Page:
“Oh dear.”
She shook her head. “I’ll sue you later or something. You got any idea what goes on around here? Hey, let me tell you what goes on around here: whatever you can imagine. We think of towers, bam, towers. We think of planes, bam, planes. We think of dragons with polka-dotted scrotums, bang, flash, pazow, dragons with polka-dotted scrotums.”
“I don’t see any.”
She laughed at that so hard she nearly choked. “Not here, stupid. In here, the real place, the only thing that matters.” She heaved something over her head, arms straining.
It was a glass screen with some heavy metal attached.
“Digital, kid,” she said as she put it back down. “Digital. If it’s not online it’s not real. And if it’s online, it’s obsolete.” She raised her hand high and showed me a glistening black thing like a dead beetle. “I mean, just look at this. Here, y’know what a Blackberry is? Not the fruit, the electronic, the symbiotic, the Personal Digital Assistant for your Personal Digital Age, the tool, the universal remote for your miserable dumpster fire of a dead-end life.”
“No,” I replied.
“Good,” she said, “because it’s fucking garbage ten times over.” She threw it in the river, where it sank with a sploop. “Hey kid, hey c’mere, you wanna buy an iPad? An iPod? An-”
I rowed upstream in a real hurry.

Actually, I rowed a bit too hard. Wrapped right around myself, almost got stuck in the Big Crunch. Would’ve been a real mess if I hadn’t brought a punting pole with me. As it was I got turned around for a few billion years and by the time I was headed home I was tired and hot and sweaty and in no fit state to recall exactly which way I’d come in by.
So when I went by the shore again, I was shocked to see most of it was underwater. There was nothing there but rust and grime and empty, dead streets. And the woman was sitting there next to it, staring at a seagull.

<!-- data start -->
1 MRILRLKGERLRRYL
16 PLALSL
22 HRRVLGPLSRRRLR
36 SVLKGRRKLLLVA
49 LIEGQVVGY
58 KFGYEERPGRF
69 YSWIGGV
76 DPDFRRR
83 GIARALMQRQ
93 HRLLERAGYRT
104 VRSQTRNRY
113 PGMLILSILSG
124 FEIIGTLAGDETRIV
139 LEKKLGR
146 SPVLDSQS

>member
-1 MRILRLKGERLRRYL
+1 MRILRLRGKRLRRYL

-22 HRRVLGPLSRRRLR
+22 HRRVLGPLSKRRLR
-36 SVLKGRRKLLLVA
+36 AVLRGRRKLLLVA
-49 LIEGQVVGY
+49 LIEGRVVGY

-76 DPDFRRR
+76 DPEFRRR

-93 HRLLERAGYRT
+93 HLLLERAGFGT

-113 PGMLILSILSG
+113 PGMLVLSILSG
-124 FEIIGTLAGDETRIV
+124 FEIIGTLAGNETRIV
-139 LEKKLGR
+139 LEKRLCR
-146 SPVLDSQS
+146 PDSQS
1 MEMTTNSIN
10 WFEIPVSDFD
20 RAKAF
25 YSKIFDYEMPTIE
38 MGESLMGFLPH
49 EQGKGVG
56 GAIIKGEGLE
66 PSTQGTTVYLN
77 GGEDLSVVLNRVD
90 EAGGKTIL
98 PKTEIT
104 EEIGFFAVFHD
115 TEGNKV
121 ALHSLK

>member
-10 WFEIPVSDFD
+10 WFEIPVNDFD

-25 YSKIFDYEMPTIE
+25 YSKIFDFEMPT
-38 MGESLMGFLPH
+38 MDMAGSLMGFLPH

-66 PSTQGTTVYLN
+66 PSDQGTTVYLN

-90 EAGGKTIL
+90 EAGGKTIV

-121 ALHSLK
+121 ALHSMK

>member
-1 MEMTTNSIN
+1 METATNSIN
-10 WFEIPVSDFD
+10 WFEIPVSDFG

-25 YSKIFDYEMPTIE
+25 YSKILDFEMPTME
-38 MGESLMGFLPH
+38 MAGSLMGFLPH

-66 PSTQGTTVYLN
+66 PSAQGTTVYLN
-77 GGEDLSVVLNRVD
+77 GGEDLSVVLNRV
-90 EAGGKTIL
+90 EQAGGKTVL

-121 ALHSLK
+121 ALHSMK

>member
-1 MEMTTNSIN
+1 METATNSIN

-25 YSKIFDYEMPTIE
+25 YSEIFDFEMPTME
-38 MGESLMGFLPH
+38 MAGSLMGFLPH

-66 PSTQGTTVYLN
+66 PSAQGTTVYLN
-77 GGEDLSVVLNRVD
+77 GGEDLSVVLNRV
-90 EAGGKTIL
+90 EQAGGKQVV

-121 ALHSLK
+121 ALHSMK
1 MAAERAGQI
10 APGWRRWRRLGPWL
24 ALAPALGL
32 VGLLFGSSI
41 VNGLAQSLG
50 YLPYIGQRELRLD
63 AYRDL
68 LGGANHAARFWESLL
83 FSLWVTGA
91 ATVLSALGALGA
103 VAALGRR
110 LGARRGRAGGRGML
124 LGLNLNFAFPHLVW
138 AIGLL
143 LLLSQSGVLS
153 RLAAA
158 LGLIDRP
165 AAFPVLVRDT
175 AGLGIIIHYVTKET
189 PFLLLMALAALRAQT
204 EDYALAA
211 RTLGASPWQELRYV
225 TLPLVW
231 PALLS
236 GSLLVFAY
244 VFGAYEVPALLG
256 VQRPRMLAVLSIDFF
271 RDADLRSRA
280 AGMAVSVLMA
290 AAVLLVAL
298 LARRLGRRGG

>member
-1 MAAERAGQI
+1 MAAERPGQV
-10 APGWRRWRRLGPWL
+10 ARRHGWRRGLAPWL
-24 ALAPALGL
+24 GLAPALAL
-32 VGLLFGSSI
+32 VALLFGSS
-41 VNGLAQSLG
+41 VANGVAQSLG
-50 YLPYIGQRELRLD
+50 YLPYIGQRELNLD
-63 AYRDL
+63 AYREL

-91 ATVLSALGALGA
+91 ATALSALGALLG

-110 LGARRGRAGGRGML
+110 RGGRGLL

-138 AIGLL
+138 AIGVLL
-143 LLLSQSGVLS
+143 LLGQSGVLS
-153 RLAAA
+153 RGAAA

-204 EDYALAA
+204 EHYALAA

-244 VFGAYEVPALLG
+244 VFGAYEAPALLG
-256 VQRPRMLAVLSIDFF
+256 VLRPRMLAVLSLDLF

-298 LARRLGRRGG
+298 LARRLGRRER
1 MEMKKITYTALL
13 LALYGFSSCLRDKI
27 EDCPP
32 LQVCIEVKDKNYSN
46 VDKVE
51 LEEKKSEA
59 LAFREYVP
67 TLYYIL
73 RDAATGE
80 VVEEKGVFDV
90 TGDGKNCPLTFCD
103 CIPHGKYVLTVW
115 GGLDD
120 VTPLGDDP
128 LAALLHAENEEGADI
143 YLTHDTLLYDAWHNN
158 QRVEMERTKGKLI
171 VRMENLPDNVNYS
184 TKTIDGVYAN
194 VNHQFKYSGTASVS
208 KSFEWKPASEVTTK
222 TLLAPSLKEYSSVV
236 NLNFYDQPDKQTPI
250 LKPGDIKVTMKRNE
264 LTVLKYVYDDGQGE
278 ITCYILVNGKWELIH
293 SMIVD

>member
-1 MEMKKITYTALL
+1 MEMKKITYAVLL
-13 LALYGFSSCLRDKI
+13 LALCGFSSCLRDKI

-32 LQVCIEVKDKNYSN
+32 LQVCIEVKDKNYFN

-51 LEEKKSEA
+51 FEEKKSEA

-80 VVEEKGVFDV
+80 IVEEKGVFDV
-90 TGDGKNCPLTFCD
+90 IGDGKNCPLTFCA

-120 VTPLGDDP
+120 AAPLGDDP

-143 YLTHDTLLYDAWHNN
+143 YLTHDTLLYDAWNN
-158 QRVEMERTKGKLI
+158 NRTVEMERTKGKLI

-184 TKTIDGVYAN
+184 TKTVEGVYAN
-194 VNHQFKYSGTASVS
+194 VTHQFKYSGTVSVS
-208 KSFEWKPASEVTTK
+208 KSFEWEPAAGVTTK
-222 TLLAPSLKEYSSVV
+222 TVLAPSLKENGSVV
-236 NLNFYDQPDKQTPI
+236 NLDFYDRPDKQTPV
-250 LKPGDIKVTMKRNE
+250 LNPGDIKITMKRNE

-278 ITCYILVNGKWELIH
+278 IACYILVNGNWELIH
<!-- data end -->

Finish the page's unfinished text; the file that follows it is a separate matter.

The seagull was staring at her. It was doing a better job.
“Hello?” I inquired.
“FUCK,” she shouted, and she lunged, and she missed. “DAMN. PISS. That was my dinner you stone-aged jackoff.”
“My bad.”
“No, no, you’re good. Look, at least you’ve got a boat. You know what I’ve got? Storm surges! Dust bowls! Shortages of electricity, water, food, and entertainment, and nowhere to go but down. And you scared off my dinner! Mine! You have any idea how many French fries that little shit’d taken off me? I was owed a collection!” She spat at me, then glared in fresh anger. “Hey! Gimme back that saliva! I’m dehydrated!”
“Sorry,” I said. And I booked it.

Bump! Not looking where I was going again! I’d bounced off a burning barge.
“Oh dear,” I said.
“You said it,” agreed the man with robes. These were even nicer than his last set, except for all the arrows sticking out of them.
“Oh dear,” I said.
“Yeah, twice now,” said the man with the robes. “Listen, I uh, I might need to mention this. You know what the downside of having a nice big house is?”
“Well, I’ve just got this boat.”
“I had like, ten the size of this one, and twelve bigger.”
“They were! Nice! Nice and big. But you know, you know what OW jeezus the downside of all that stuff is?”
“Fill me in.”
“People start asking why they can’t have some too.”
“And then you gotta have ‘em decapitated.”
“And then they get cranky and grumpy and then you get fourteen arrows through your liver.”
“Sometimes that’s the way it goes.”
“Yeah!” His eyes were brighter. “Yeah! You’re right! How ‘bout that, huh?”
And he died, so I left.

I stopped by the first shore again before I pulled in for the night. I felt like I needed closure.
“Me too,” said the first woman. “You ran off right while I was talking last time.”
“Sorry. Bad habit of mine.”
“Don’t mention it. But man, I’m glad you came back. I’ve got to talk to someone about this. See, there’s this idea I’ve had.”
“It’s called a ‘brick.’”